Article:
At frequencies above and below the null frequency, the frequency response somewhat resembles that of a normal forward-looking cardioid system. The reason is that the fixed phase angles selected to form the backfire cardioid pattern are optimum only over about a half-octave. Beyond this null region a new setting of phase angles is required. Thus if a bandwidth of, say, a decade or about 31/2 octaves is to be covered, the necessary modifications can be accomplished in any of several ways. One way is to divide the frequency bandwidth shown in FIG. 8 into, say, seven frequency bins (using contiguous half-octave bandpass filters), all in parallel. Each bin contains a phase shifter and amplifier which provide the optimum phase value and amplitude value to form a backfire cardioid for that frequency region. When the contents of the seven bins are summed and fed into the reference channel of the adaptive filter, the resulting frequency response is the same as if from a broad band-elimination filter, with the null covering a complete decade.
FIGS. 1, 6 and 7 depict the three microphone or electroacoustic elements as three point-sensors. Sometimes it is desirable to use area microphone elements in place of the point microphone elements. FIG. 9 shows a variant 80 of the line microphone 12 where area microphone elements 1', 2', 3' replace the point microphone elements 1, 2, and 3 of FIG. 7.
Instead of three microphone elements positioned perpendicular to the wall (a volumetric sensor) for creating the reference sensor, it is sometimes desirable to use a planar sensor as shown in FIG. 10A. An in-plane dipole-of-rotation may be approximated, using a ring 90 of acoustically sensitive material surrounding a central point-element 92. Ring 90 can consist either of discrete elements such as 94, 96, 98, 100, 102, 104, 106 and 108 as shown in FIG. 10A, or of a continuous strip, 110, as shown in FIG. 10B. The basic free-field pattern in each case is a toroid, parallel to the wall. An in-plane linear dipole 112, may also be used, as shown in FIG. 10C. The basic free-field pattern is a dumbbell, nearly parallel to the wall. An in-plane tripole of rotation 114 can also be used, as shown in FIG. 11A. This can be phased to yield a free-field pattern which is a toroid with a small central lobe superposed symmetrically above and below the center null. A variant 116 of the in-plane tripole is shown in FIG. 11B, where ring #3 (the central disc) is pulled out of the plane through a small distance. This breaks up the symmetry of the pattern of the in-plane tripole, and allows the central lobe to be small facing the forward half-plane and much larger facing the back half-plane where the noise source is located. FIG. 12 shows one of the possible free-field directivity patterns obtainable from tripole 116. Other variants having any one of the three rings out the plane and the remaining two rings in the plane, are also feasible.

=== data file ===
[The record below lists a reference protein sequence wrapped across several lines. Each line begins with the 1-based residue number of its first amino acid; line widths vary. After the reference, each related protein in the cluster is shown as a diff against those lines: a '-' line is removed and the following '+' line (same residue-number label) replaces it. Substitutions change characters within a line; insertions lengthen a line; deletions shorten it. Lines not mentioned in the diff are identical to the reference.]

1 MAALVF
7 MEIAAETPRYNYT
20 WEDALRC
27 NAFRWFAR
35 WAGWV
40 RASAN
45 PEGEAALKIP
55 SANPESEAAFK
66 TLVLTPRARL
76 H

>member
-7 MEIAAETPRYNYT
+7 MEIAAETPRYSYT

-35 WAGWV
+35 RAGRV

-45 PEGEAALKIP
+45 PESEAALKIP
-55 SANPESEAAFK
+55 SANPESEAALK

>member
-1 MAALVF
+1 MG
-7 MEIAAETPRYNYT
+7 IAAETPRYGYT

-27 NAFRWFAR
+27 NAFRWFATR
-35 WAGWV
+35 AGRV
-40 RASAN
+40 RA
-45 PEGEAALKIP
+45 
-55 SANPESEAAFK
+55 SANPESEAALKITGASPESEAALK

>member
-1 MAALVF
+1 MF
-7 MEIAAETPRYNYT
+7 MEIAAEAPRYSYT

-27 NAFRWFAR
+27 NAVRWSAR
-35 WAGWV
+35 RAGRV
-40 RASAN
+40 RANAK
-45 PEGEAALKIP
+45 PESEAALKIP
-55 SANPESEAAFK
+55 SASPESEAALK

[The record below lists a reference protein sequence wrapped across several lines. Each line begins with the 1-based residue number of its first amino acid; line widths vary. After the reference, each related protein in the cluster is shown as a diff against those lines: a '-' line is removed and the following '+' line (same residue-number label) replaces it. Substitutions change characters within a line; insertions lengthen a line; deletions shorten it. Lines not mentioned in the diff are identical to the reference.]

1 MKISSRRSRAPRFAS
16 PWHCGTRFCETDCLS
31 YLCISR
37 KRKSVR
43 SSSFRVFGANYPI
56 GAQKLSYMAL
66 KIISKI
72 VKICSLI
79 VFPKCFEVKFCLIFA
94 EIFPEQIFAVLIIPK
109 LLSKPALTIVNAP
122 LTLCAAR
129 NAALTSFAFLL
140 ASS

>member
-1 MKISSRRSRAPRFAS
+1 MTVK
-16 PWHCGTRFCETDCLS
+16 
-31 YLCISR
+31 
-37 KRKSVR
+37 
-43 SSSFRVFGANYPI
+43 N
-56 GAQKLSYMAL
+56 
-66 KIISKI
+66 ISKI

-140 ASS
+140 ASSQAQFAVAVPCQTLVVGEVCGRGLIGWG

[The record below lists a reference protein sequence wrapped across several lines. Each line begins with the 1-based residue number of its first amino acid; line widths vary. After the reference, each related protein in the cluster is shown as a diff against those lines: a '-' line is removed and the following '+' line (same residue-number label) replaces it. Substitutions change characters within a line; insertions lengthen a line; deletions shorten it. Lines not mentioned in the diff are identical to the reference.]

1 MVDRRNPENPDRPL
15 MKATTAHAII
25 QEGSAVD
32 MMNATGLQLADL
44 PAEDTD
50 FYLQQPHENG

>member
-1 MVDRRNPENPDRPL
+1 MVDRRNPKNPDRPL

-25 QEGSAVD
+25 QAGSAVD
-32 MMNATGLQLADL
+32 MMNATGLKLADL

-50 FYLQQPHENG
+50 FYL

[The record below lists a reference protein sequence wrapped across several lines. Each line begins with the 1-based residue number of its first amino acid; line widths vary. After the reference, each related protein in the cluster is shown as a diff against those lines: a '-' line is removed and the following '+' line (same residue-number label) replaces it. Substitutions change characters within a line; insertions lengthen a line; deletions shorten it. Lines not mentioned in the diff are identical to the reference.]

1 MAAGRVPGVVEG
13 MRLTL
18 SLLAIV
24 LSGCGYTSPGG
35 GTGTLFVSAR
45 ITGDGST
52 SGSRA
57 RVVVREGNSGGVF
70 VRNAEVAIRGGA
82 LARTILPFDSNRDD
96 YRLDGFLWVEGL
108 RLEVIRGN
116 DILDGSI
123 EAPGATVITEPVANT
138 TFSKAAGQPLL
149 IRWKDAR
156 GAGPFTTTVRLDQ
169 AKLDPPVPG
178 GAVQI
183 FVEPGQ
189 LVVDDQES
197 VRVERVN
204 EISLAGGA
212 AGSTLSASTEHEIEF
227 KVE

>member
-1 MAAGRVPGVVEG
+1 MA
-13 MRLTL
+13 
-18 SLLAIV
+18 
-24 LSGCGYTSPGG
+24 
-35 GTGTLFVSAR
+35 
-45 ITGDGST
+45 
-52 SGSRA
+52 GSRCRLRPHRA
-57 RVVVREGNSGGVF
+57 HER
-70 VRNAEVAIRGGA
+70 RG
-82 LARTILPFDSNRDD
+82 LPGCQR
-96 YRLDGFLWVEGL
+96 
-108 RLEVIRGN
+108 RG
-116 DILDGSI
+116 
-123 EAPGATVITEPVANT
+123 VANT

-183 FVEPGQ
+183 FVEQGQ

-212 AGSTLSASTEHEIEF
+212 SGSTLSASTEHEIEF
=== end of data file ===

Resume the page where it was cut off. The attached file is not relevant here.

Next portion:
In all the above-mentioned examples of the planar sensors, just as with the volumetric sensors, one element is used doubly. It is used simultaneously in the reference channel and the primary channel.
It is well worth pointing out the following three points in this inventive concept: (1) the noise must be highly correlated over the full extent of the line microphone. Otherwise subtraction by the two channels will do no good. (2) The noise-to-signal ratio should be greater in the reference channel than in the primary channel. That is, in the reference channel the signal should be as weak as possible. (3) The signal should be uncorrelated with the noise. Otherwise, the signal will masquerade as noise and become reduced.
Also it should be emphasized that the signal-freeness of the reference sensor is accomplished by creating a backfire cardioid pattern which has a low sensitivity over a broad angular region facing the signal source. Alternatively, it is often possible to substitute a figure-eight pattern for this backfire cardioid pattern, especially when the figure-eight's dipole has a length d<λ/16.
The foregoing discussion clearly shows that an electronic noise-reducing system built according to the teachings of subject invention greatly enhances signal-to-noise ratio (S/N) by using an adaptive filter, a primary sensor and a reference sensor having at least one common microphone element or electroacoustic element. The primary sensor acts as an omnidirectional detector toward signals from a far-field source. The reference sensor has at least one of its microphone elements or electroacoustic elements common with that of the primary sensor and acts as a directional detector against signals from a far-field source. Both the primary sensor and the referense sensor respond to the noise from a near-field noise source equally strongly. The conditioned output of the reference sensor is further conditioned, both in phase and amplitude by an adaptive filter or equalizer, and then summed with the output of the primary sensor so as to obtain reduced noise level. The resulting signal-to-noise ratio is thereby greatly increased.
Many modifications and variations of the presently disclosed invention are possible in the light of the above teachings. As an example, the primary sensor and the reference sensor can be area detectors instead of being point detectors without deviating from the teachings of subject invention. Furthermore, any one of the microphone or electroacoustic elements of the reference sensor can be the common electroacoustic element for the primary sensor. It is, therefore, understood that within the scope of the appended claims, the invention may be practiced otherwise than as specifically described.